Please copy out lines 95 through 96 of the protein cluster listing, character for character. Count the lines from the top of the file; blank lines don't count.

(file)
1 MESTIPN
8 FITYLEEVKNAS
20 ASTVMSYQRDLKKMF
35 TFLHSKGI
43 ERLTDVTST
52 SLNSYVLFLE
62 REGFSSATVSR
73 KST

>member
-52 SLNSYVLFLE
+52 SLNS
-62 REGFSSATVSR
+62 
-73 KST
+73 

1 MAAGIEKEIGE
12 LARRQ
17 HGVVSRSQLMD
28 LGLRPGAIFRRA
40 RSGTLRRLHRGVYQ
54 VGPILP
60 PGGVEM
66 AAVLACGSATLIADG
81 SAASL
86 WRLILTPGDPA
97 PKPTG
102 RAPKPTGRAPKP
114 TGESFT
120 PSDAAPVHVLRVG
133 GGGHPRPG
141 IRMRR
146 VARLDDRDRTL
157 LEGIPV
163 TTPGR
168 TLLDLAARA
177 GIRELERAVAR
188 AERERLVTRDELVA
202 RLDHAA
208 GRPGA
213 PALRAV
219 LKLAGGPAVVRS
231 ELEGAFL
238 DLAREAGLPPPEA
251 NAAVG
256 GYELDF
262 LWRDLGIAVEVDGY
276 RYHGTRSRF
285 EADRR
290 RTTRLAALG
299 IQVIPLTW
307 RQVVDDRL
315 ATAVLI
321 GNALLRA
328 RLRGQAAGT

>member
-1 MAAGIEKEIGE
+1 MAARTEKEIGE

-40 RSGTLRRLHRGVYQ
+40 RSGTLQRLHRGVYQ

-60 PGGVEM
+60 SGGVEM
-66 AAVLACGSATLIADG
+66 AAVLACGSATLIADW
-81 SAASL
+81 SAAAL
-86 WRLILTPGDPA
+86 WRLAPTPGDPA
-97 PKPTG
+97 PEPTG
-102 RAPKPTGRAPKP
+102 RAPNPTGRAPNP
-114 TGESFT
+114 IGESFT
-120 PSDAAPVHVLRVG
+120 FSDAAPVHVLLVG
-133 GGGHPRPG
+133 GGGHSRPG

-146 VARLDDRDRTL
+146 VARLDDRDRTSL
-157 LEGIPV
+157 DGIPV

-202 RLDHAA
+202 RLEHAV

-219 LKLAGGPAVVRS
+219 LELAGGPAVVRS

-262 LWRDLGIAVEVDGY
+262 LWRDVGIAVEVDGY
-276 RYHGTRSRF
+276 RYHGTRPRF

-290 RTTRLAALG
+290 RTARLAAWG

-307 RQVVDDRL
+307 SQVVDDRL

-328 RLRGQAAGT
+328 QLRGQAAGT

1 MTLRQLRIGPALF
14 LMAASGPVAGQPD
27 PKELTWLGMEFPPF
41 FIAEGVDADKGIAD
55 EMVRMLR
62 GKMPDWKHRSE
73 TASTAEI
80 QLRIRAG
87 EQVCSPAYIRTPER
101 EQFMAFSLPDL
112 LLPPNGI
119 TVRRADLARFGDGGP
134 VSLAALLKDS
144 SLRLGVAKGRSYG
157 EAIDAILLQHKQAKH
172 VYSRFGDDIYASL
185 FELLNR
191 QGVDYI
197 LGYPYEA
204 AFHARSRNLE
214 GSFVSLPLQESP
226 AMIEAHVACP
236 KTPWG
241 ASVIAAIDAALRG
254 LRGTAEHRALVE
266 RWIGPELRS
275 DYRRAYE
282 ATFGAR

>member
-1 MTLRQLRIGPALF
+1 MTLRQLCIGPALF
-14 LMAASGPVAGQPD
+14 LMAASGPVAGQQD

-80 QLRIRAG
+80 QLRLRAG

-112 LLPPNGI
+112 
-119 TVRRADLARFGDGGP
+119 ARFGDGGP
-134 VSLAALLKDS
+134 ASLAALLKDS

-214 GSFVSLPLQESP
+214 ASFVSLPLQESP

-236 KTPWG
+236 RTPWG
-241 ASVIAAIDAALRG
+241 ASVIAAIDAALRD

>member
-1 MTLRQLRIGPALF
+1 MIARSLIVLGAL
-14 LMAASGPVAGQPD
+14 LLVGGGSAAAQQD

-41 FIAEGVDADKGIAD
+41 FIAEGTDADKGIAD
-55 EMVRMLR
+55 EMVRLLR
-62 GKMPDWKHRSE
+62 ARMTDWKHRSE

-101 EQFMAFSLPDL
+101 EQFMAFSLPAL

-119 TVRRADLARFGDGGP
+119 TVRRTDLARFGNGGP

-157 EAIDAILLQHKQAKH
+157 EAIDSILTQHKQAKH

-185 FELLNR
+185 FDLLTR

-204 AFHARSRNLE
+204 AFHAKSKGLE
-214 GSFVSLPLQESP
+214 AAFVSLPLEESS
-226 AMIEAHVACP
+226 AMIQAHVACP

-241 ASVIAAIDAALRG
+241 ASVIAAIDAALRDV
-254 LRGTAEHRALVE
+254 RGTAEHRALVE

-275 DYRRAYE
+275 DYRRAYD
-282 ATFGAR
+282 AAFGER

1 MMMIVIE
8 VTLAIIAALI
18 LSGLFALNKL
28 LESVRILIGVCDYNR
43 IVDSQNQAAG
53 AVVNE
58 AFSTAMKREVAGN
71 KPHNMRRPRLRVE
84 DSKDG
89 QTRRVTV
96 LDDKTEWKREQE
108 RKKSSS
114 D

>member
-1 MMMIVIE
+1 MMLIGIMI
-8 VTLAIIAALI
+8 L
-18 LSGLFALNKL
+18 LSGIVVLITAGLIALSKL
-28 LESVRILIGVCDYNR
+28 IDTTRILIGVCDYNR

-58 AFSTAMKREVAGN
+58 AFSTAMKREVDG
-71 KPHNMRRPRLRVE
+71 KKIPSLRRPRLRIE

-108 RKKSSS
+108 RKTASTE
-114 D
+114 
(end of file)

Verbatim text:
+328 QLRGQAAGT

1 MTLRQLRIGPALF